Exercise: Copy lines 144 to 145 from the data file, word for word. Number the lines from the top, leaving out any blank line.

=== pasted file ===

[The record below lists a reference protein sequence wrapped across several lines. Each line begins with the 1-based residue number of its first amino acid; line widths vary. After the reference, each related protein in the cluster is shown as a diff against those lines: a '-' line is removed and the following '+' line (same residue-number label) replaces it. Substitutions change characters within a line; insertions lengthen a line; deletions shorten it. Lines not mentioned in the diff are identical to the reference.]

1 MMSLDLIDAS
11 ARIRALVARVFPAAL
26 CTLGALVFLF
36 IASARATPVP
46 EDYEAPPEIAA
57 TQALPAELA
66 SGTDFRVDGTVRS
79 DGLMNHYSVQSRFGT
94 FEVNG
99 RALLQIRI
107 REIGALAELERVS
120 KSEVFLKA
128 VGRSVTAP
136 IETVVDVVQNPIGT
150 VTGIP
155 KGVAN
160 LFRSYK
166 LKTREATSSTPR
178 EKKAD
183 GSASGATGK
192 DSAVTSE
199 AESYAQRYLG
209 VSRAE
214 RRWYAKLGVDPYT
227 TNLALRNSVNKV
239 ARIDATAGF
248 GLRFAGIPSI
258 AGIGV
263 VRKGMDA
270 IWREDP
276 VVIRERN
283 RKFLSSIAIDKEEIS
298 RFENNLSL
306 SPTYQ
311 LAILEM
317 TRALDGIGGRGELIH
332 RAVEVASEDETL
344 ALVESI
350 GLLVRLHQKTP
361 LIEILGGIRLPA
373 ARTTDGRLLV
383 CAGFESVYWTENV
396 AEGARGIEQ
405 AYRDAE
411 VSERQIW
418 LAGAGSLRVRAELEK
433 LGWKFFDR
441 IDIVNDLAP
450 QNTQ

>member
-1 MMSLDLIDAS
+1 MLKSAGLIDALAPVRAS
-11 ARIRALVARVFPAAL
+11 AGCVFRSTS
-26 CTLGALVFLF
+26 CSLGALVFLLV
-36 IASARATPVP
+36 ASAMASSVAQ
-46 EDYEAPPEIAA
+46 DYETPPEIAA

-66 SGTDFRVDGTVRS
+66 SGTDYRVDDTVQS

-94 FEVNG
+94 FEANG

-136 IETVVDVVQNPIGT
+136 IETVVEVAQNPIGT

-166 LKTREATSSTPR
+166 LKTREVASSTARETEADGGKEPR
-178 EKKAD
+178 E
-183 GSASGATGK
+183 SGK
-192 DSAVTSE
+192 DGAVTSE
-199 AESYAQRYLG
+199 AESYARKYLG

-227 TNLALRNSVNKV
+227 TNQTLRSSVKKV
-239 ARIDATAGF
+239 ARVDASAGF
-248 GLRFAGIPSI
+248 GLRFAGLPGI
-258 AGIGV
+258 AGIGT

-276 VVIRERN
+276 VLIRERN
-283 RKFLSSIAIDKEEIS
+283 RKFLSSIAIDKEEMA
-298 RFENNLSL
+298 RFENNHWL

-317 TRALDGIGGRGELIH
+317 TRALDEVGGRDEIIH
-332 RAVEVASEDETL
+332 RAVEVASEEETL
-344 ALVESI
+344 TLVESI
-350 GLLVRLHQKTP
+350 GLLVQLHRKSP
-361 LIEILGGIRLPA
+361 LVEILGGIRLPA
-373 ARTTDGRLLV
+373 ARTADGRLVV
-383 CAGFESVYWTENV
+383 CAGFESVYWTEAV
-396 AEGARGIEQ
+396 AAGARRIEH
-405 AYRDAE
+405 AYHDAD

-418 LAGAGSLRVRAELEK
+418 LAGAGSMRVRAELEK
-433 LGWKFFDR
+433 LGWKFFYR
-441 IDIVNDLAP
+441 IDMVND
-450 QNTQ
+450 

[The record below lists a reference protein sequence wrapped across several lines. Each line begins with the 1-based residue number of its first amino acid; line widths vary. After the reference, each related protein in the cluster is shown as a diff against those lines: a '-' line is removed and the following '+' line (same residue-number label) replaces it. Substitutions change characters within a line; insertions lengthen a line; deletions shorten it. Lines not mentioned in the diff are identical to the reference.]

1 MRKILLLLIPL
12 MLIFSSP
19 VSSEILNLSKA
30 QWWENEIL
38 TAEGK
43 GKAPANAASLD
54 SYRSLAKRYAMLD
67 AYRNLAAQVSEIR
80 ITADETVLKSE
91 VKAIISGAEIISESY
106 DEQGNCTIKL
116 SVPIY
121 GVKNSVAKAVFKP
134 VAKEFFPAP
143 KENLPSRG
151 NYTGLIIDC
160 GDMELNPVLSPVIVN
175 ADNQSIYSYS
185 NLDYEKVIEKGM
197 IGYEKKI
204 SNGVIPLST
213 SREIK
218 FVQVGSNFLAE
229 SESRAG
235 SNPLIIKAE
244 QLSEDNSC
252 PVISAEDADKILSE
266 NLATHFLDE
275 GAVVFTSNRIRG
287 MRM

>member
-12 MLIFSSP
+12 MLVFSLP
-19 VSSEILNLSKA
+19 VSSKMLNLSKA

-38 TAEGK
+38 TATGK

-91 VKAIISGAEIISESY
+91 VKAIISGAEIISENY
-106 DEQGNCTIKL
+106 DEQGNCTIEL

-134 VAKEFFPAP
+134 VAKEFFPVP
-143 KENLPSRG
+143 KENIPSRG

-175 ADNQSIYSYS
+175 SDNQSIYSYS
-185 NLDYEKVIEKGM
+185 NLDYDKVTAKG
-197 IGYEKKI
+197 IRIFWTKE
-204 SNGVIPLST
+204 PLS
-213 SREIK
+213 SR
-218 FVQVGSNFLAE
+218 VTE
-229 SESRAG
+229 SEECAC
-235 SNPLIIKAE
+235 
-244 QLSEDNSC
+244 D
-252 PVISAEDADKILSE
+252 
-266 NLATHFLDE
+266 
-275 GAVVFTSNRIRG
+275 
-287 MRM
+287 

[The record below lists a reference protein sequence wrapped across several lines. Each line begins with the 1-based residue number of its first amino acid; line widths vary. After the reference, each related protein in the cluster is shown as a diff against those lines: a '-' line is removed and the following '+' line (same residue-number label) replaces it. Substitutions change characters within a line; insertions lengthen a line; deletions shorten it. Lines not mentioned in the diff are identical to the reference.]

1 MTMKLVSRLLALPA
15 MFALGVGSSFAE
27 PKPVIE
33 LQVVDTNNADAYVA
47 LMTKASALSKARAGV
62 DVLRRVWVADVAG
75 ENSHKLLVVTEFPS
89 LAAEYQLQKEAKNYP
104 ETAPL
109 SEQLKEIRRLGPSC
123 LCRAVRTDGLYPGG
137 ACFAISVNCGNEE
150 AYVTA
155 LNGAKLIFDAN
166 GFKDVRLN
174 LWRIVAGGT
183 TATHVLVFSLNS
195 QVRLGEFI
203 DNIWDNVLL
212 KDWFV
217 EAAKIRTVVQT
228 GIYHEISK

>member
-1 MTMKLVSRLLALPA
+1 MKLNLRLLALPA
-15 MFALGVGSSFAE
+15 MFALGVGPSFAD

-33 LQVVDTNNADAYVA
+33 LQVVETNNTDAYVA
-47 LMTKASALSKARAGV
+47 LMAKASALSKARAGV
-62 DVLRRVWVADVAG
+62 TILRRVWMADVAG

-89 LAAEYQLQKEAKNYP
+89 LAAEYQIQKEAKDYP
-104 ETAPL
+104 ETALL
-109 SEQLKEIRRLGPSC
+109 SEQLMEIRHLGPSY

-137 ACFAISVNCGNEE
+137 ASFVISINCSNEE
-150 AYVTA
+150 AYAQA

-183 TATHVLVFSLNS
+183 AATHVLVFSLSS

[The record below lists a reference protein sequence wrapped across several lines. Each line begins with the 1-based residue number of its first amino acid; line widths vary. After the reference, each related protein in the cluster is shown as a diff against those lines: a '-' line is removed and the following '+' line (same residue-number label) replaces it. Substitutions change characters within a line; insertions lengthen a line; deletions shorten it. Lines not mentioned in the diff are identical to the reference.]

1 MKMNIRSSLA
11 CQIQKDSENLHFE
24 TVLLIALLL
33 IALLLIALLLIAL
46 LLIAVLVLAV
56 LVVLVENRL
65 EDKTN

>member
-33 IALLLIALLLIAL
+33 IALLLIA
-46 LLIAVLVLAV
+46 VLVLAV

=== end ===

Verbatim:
244 QLSEDNSC
252 PVISAEDADKILSE